Though the precise number of victims is unclear, the federal government reports that 18,000 to 20,000 people, half of them children, are trafficked annually into the United States. A recently released strategic plan researched by Florida State University and issued by the state of Florida recognizes labor trafficking, specifically debt servitude, as prevalent among farmworkers. Contractors cram 10 to 20 seasonal workers in a single house and then deduct any number of fees from the workers' paychecks, leaving them with little or no money. Contractors threaten victims with eviction, deportation or harm to family members.

Sex trafficking also is a growing problem, the report finds. Though, again, officials cannot know the precise number of victims, the report says it is estimated that at any given moment there are 30,000 to 40,000 preteen and teenage runaways or "throwaway children" who come to Florida for its warm weather and beaches. They are targets of pimps and at risk for exploitation in the sex industry.

Phelan said frontline clinicians can do more to stop the horror of trafficking. She is training St. Vincent's staff — both clinical and nonclinical personnel — about the signs of human trafficking, the health problems associated with victims and ways to help. The training includes a review of St. Vincent's policies regarding victims of abuse; such policies largely apply in trafficking cases. Next she will help train caregivers at Catholic facilities across Florida.

"We are training everyone, even our board members, because everyone needs to realize this exists," said Phelan, who uses information published by the U.S Department of Health and Human Services. "We also want them to know there is relief for these people." According to the U.S. Department of State, victims of human trafficking "may be eligible for benefits, services and immigration remedies under federal or state programs."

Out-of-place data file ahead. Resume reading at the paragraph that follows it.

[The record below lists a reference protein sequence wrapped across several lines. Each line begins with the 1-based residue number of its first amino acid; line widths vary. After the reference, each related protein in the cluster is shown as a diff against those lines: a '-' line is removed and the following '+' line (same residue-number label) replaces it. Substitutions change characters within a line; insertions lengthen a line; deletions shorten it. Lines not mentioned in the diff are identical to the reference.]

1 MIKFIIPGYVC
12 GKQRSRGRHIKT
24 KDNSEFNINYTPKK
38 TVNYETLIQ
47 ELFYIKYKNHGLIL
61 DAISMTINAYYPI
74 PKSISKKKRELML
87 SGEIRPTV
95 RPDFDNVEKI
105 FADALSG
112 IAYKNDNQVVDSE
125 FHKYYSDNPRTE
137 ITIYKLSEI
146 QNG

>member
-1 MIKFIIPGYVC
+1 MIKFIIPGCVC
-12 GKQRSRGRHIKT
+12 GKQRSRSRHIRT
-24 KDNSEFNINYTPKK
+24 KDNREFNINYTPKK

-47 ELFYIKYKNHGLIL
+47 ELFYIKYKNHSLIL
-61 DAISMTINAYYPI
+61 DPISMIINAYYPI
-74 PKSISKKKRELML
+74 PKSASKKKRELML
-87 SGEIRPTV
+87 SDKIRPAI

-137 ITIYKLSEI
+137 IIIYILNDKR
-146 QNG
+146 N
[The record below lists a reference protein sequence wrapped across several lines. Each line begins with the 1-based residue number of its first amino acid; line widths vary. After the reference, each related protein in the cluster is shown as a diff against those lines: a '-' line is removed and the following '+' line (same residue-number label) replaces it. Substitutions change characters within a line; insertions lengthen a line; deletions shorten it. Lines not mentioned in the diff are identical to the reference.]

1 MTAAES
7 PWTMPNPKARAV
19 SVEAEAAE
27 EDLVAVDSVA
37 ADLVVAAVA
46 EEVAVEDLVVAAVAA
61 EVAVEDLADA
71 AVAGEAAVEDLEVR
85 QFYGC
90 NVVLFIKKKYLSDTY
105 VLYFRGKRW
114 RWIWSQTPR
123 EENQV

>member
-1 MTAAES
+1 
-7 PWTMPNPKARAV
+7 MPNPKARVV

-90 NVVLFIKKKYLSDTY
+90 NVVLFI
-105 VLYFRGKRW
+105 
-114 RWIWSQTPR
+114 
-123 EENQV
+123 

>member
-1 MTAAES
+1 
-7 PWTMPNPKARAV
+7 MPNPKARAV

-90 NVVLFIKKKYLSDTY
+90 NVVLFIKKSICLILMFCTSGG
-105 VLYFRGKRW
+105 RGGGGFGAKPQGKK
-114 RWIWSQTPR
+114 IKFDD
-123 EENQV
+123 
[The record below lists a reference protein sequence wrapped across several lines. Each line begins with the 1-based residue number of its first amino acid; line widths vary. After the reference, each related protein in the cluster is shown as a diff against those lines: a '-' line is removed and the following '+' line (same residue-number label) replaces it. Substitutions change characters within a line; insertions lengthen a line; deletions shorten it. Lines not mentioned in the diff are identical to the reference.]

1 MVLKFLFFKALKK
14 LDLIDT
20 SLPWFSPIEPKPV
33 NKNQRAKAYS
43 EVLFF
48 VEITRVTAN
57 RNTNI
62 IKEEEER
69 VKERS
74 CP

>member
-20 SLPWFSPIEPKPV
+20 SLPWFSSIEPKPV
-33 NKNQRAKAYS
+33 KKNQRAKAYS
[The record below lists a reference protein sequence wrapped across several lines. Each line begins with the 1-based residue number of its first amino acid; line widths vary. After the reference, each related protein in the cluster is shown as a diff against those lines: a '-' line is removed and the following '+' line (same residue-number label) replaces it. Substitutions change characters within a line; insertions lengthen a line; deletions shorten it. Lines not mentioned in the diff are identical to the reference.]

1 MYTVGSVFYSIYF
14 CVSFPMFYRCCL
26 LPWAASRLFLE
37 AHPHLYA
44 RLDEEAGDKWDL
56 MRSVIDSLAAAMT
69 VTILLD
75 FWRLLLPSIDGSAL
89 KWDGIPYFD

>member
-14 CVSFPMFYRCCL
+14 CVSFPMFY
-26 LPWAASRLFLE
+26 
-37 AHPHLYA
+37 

"The clinician or social worker should do their best to get the individual by him or herself so that they can talk to them," said Phelan. "We also want victims to know that we can help them, that there is assistance."

Phelan said that in clear cases of abuse, clinicians should call 911. Where the patient's circumstances are unclear, but something seems amiss, she encourages caregivers to call Health and Human Services' 24-hour National Human Trafficking Resource Center hotline at (888) 373-7888. Hotline personnel can help callers identify and coordinate with local service providers to aid victims.

CHA provides information and links to resources on human trafficking on its website.  


How to identify trafficking victims

Men, women, young children and teens all may fall victim to human trafficking. Signs that someone may be a victim include:

  • Being accompanied by another person who appears controlling and insists on being the only one that provides information
  • Signs of physical or emotional abuse
  • Fearfulness or submission
  • Carrying no identification
  • Difficulty communicating because of language barriers

Probing questions to ask in a nonthreatening way include:

  • Can you leave your work or job situation if you want?
  • Have you been threatened with harm if you try to quit?
  • Do you have to ask permission to eat, sleep or go to the bathroom?
  • Is there a lock on your door or windows so you cannot get out?

Source: U.S. Department of Health and Human Services

 

Copyright © 2011 by the Catholic Health Association of the United States
For reprint permission, contact Betty Crosby or call (314) 253-3477.